Therefore, up to1 in every 5 women may experience symptoms of anxiety, depression, or both during pregnancy and/or following birth.

A small number of women will experience a rare but serious perinatal mental health disorder called postnatal psychosis. Research suggests that 1-2 women per 1000 women giving birth will experience postnatal psychosis (6). 

Women may also experience other less common perinatal mental health disorders, such as Post Traumatic Stress Disorder (PTSD), mood disorders including bipolar and schizophrenic disorders (7-9).

The perinatal period is associated with an increased risk of both mental health relapse, and newly diagnosed mental health disorders. Research suggests many women diagnosed with mental health disorders become parents, and it is of utmost importance that their ongoing mental health care needs are identified and treated (10).

“Postnatal psychosis affects one to two new mothers in every 1,000 who give birth”

Men’s mental health in the perinatal period

Though there is far less research available on paternal perinatal mental health, the last decade of research suggests up to 10%, or 1 in 10 expecting or new fathers will experience depression and/or anxiety during the perinatal period (11-14).

A recent review estimates that the prevalence of anxiety in men in the perinatal period is 3.4%-25% (13). Similar to research findings about maternal mental health, often men experience both anxiety and depression during the perinatal period (12).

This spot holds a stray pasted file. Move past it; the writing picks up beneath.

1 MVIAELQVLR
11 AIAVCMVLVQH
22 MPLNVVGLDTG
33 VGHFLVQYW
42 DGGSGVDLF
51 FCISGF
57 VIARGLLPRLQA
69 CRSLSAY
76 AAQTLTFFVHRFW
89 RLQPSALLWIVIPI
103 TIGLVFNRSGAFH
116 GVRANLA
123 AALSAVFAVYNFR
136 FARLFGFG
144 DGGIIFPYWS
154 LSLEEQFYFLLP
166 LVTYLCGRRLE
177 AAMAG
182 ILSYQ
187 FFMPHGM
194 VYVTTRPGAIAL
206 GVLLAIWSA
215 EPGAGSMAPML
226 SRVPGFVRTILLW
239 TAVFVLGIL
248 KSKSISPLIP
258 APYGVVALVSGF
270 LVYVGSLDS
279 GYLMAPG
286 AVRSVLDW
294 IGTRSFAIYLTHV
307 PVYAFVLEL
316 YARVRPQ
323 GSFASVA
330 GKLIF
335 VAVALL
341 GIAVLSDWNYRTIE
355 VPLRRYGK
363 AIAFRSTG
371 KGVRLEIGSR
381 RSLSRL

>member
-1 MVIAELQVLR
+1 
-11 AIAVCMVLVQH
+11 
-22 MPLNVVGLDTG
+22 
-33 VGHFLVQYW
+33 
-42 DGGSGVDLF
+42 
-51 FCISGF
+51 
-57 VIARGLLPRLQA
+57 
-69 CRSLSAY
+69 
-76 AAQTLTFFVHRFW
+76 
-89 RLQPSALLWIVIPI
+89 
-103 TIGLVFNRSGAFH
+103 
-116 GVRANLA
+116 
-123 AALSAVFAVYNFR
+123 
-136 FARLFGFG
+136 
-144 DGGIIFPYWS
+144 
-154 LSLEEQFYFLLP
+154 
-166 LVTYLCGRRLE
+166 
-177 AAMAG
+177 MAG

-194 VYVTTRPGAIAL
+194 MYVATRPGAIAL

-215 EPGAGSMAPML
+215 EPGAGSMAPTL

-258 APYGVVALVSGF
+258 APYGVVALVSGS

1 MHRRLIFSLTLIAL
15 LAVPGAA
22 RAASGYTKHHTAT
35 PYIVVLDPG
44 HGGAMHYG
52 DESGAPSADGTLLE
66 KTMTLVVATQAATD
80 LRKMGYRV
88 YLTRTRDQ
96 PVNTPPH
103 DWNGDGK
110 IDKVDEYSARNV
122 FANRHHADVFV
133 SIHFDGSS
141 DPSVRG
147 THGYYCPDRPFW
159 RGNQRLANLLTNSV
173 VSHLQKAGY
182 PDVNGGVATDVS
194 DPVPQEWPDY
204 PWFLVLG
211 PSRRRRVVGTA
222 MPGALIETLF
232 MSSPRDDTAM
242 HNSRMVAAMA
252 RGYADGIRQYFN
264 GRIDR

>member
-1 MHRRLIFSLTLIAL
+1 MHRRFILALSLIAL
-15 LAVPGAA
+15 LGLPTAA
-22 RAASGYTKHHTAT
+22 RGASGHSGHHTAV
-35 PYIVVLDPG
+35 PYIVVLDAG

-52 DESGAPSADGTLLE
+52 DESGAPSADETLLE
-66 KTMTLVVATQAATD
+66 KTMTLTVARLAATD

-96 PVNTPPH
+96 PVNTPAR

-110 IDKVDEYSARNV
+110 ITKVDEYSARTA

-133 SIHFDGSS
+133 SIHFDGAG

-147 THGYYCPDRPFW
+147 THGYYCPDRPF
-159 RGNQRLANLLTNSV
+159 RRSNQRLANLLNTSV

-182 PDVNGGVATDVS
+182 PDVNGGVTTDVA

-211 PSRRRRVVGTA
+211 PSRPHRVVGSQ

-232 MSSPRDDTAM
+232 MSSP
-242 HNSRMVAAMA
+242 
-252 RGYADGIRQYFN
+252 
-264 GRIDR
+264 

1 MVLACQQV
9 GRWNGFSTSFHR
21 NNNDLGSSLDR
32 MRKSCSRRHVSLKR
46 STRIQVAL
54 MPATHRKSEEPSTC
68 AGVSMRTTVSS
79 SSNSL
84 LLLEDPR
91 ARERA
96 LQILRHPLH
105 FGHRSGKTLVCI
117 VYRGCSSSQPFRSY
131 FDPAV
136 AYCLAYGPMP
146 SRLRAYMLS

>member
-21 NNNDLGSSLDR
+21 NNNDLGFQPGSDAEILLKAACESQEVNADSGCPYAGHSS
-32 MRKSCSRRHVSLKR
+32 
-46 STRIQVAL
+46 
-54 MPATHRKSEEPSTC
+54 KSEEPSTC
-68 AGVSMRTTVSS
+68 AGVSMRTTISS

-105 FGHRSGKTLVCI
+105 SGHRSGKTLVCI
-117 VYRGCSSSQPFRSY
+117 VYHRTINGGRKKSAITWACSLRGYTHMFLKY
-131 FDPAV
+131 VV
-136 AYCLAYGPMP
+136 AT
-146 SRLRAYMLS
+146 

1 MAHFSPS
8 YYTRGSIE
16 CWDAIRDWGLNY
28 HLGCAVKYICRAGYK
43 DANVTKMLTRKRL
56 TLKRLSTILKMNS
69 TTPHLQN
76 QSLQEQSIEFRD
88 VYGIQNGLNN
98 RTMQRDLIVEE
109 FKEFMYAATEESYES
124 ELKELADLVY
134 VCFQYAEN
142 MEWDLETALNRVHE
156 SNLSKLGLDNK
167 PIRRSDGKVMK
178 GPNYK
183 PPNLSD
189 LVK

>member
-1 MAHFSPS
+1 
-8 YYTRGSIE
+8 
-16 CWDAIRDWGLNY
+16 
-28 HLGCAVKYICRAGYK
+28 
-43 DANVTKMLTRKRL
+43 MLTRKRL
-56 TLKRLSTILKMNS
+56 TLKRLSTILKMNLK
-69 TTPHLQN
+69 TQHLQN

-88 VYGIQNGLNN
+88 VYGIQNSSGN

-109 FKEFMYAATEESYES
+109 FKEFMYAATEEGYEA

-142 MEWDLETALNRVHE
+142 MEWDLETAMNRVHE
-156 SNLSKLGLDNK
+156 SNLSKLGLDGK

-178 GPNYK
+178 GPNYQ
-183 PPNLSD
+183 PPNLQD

Having a partner with a mental health disorder is a risk factor for paternal perinatal mental ill-health - and untreated paternal mental health issues are associated with adverse outcomes for maternal mental health during the perinatal period (11).

“Up to 1 in 10 expecting or new fathers experience depression and/or anxiety. ”

Having a partner experiencing mental ill-health is an important risk factor for both maternal and paternal perinatal mental illness.

Priority populations

Families from minority communities face additional risks for perinatal anxiety and depression, and barriers to accessing safe, appropriate services. Populations more at risk include LGBTIQA+ parented families, Aboriginal and Torres Strait Islander families, and culturally and linguistically diverse families (15-20).

Experiences of discrimination may increase isolation and discourage help-seeking at a time of particular risk for these vulnerable families. The importance of services acknowledging and responding to family diversity will be explored in greater detail in future position statements.

Summary

  • Perinatal mental illness is common, and a crucial public health issue.
  • Estimates indicate that up to 1 in 5 women and up to 1 in 10 men will experience anxiety and/or depression in the perinatal period.
  • Some families, including LGBTQIA+ parented families, culturally and linguistically diverse and Aboriginal and Torres Strait Islander families face additional challenges to their mental health in the perinatal period.